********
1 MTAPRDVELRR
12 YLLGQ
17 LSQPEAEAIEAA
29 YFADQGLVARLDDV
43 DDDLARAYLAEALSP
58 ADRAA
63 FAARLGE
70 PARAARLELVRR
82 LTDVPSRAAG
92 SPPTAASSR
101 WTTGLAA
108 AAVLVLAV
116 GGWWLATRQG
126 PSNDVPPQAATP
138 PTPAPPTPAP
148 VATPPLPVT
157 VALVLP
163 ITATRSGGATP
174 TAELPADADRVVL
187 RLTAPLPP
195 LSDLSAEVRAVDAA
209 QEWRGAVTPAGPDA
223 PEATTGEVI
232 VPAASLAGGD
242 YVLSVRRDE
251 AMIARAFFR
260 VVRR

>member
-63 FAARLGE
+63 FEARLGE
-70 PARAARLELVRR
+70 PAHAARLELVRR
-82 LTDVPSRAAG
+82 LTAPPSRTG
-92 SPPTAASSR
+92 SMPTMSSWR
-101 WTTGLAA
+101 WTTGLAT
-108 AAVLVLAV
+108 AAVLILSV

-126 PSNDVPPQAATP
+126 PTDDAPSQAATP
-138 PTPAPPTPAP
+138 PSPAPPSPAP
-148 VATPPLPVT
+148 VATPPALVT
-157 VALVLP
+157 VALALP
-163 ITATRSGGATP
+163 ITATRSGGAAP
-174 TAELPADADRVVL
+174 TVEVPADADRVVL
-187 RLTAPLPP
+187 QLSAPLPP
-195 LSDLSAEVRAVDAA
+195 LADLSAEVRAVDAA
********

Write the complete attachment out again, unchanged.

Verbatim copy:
1 MTAPRDVELRR
12 YLLGQ
17 LSQPEAEAIEAA
29 YFADQGLVARLDDV
43 DDDLARAYLAEALSP
58 ADRAA
63 FAARLGE
70 PARAARLELVRR
82 LTDVPSRAAG
92 SPPTAASSR
101 WTTGLAA
108 AAVLVLAV
116 GGWWLATRQG
126 PSNDVPPQAATP
138 PTPAPPTPAP
148 VATPPLPVT
157 VALVLP
163 ITATRSGGATP
174 TAELPADADRVVL
187 RLTAPLPP
195 LSDLSAEVRAVDAA
209 QEWRGAVTPAGPDA
223 PEATTGEVI
232 VPAASLAGGD
242 YVLSVRRDE
251 AMIARAFFR
260 VVRR

>member
-63 FAARLGE
+63 FEARLGE
-70 PARAARLELVRR
+70 PAHAARLELVRR
-82 LTDVPSRAAG
+82 LTAPPSRTG
-92 SPPTAASSR
+92 SMPTMSSWR
-101 WTTGLAA
+101 WTTGLAT
-108 AAVLVLAV
+108 AAVLILSV

-126 PSNDVPPQAATP
+126 PTDDAPSQAATP
-138 PTPAPPTPAP
+138 PSPAPPSPAP
-148 VATPPLPVT
+148 VATPPALVT
-157 VALVLP
+157 VALALP
-163 ITATRSGGATP
+163 ITATRSGGAAP
-174 TAELPADADRVVL
+174 TVEVPADADRVVL
-187 RLTAPLPP
+187 QLSAPLPP
-195 LSDLSAEVRAVDAA
+195 LADLSAEVRAVDAA